US8533486B1 - Incorporating false reject data into a template for user authentication - Google Patents

Incorporating false reject data into a template for user authentication Download PDF

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US8533486B1
US8533486B1 US12/365,103 US36510309A US8533486B1 US 8533486 B1 US8533486 B1 US 8533486B1 US 36510309 A US36510309 A US 36510309A US 8533486 B1 US8533486 B1 US 8533486B1
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key
press
legitimate user
timing information
release events
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Yvonne J. Stark
Mechthild R. Kellas-Dicks
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Scout Analytics Inc
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Scout Analytics Inc
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    • HELECTRICITY
    • H04ELECTRIC COMMUNICATION TECHNIQUE
    • H04LTRANSMISSION OF DIGITAL INFORMATION, e.g. TELEGRAPHIC COMMUNICATION
    • H04L63/00Network architectures or network communication protocols for network security
    • H04L63/08Network architectures or network communication protocols for network security for supporting authentication of entities communicating through a packet data network
    • H04L63/0861Network architectures or network communication protocols for network security for supporting authentication of entities communicating through a packet data network using biometrical features, e.g. fingerprint, retina-scan
    • HELECTRICITY
    • H04ELECTRIC COMMUNICATION TECHNIQUE
    • H04LTRANSMISSION OF DIGITAL INFORMATION, e.g. TELEGRAPHIC COMMUNICATION
    • H04L67/00Network-specific arrangements or communication protocols supporting networked applications
    • H04L67/38Protocols for telewriting; Protocols for networked simulations, virtual reality or games
    • HELECTRICITY
    • H04ELECTRIC COMMUNICATION TECHNIQUE
    • H04LTRANSMISSION OF DIGITAL INFORMATION, e.g. TELEGRAPHIC COMMUNICATION
    • H04L69/00Application independent communication protocol aspects or techniques in packet data networks
    • H04L69/28Timer mechanisms used in protocols

Abstract

Access to a resource may be denied in response to a score value being below a threshold value. The score value may be based on timing information of key-press and key-release events. After denying access to the resource, the timing information of key-press and key-release events may be incorporated into the keystroke dynamics template.

Description

FIELD

Keystroke dynamics authentication.

BACKGROUND

Authentication systems protect resources, such as documents and data, and accurately identify the creator of the resource. For example, a message (i.e., a written instrument or electronic document) created by an individual can be marked by a hand written signature, sealed by a physical seal, or protected by a password or a personal identification number (PIN) in order to identify the author of the message or control access to its contents. In some electronic or computer systems, the signature, PIN or password of the message creator is stored in a central memory or in storage media that is part of the computer system. When a user desires to read the protected message, the user enters the appropriate signature, password or PIN using an input device. The computer system compares the signature, password or PIN that is entered using the input device with the stored signature, password or PIN associated with the message to be accessed and determines whether to allow the message to be displayed or accessed.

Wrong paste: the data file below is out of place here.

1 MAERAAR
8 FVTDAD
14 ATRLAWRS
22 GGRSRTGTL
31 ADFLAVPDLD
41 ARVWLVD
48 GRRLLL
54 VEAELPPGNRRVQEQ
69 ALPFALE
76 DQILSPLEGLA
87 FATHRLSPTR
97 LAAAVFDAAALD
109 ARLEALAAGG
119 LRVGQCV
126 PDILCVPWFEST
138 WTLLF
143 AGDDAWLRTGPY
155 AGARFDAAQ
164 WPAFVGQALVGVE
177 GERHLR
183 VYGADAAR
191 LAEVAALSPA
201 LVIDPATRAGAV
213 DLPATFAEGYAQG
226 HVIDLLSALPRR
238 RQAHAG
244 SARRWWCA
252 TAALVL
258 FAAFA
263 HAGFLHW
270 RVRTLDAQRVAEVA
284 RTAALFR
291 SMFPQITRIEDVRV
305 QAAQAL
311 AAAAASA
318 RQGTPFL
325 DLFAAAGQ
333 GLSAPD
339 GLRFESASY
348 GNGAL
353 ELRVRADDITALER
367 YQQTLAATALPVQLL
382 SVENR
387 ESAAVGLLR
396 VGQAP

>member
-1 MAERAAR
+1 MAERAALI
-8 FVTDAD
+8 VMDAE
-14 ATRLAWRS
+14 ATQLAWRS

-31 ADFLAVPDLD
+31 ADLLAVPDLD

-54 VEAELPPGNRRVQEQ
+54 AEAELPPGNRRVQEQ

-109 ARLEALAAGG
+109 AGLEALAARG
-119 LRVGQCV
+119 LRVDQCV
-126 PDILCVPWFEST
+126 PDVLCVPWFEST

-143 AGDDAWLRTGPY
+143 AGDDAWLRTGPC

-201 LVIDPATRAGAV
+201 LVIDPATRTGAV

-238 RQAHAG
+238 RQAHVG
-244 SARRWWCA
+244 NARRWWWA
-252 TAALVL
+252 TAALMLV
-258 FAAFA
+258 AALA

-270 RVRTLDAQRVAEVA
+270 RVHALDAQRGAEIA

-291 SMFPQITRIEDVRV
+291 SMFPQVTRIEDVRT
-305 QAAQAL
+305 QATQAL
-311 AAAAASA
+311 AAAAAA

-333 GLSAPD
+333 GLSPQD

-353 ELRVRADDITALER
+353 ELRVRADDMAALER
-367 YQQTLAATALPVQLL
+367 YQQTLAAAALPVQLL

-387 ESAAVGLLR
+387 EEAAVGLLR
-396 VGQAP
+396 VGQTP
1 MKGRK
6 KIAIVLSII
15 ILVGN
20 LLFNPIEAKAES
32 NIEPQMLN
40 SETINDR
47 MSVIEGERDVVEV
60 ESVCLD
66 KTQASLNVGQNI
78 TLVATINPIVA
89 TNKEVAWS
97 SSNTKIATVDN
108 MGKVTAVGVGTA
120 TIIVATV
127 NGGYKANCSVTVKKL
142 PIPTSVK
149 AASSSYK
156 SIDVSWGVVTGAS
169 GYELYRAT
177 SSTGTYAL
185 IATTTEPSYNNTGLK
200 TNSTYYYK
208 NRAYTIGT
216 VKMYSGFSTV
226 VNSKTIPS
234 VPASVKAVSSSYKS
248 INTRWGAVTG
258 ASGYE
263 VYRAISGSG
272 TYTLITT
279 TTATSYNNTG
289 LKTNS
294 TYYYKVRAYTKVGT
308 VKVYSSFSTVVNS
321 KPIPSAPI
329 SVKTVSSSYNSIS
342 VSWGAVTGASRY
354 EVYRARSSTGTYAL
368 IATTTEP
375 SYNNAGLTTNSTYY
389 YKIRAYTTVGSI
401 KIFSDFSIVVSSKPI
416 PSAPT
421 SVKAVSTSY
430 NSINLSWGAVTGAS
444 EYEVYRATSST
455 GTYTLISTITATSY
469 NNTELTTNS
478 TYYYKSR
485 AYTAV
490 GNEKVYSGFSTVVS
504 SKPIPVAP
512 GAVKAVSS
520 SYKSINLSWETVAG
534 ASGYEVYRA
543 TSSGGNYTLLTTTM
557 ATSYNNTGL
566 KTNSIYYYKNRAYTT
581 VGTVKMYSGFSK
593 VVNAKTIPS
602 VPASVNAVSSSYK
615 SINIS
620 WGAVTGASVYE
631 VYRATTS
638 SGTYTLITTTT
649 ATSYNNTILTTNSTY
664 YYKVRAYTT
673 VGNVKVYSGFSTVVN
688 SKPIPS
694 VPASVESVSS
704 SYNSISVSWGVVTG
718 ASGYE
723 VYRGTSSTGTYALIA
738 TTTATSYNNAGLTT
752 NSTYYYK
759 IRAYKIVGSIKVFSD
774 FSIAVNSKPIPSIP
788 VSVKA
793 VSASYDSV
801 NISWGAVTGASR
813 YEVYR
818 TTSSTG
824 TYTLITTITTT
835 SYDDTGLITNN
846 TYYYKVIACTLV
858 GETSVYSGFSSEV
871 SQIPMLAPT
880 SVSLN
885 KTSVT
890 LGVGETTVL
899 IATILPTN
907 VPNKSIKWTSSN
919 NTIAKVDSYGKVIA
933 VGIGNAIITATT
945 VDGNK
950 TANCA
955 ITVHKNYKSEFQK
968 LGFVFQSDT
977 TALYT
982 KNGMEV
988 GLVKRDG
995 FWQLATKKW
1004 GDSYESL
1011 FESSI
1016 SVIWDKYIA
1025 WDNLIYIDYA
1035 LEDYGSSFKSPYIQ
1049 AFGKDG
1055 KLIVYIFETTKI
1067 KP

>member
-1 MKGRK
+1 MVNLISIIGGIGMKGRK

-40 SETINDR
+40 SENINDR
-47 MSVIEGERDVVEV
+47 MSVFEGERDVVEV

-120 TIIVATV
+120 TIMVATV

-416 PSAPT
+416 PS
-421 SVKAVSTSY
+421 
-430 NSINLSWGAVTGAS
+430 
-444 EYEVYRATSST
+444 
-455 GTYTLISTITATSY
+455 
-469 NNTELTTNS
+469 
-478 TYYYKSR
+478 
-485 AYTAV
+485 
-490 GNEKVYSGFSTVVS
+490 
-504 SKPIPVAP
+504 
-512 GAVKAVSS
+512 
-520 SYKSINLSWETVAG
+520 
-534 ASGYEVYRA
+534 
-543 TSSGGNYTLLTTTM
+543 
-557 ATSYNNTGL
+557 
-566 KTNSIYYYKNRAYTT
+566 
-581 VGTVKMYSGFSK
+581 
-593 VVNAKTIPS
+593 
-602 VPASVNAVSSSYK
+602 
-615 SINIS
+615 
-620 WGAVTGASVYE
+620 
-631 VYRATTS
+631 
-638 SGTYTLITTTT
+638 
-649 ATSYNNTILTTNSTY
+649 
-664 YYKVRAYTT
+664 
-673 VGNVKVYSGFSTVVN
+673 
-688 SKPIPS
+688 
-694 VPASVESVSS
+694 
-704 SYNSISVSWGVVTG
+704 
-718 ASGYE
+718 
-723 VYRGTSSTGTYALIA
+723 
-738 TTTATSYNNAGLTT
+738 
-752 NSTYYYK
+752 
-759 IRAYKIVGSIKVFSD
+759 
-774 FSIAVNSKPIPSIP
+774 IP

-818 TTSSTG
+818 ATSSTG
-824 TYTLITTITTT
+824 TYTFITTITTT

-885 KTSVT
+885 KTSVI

Computer systems often contain valuable and/or sensitive information, control access to such information, or play an integral role in securing physical locations and assets. The security of information, assets and locations is only as good as the weakest link in the security chain, so it is important that computers reliably be able to distinguish authorized personnel from impostors. In the past, computer security has largely depended on secret passwords. Unfortunately, users often choose passwords that are easy to guess or that are simple enough to determine via exhaustive search or other means. When passwords of greater complexity are assigned, users may find them hard to remember, so may write them down, thus creating a new, different security vulnerability.

Various approaches have been tried to improve the security of computer systems including authentication systems that rely on unique physical characteristics of users to identify authorized users. For example, fingerprints, voice patterns and retinal images have all been used with some success. However, these systems usually require special hardware to implement (e.g. fingerprint or retinal cameras; audio input facilities). Therefore, there is a need for an authentication process that uses unique physical characteristics of users without requiring special hardware.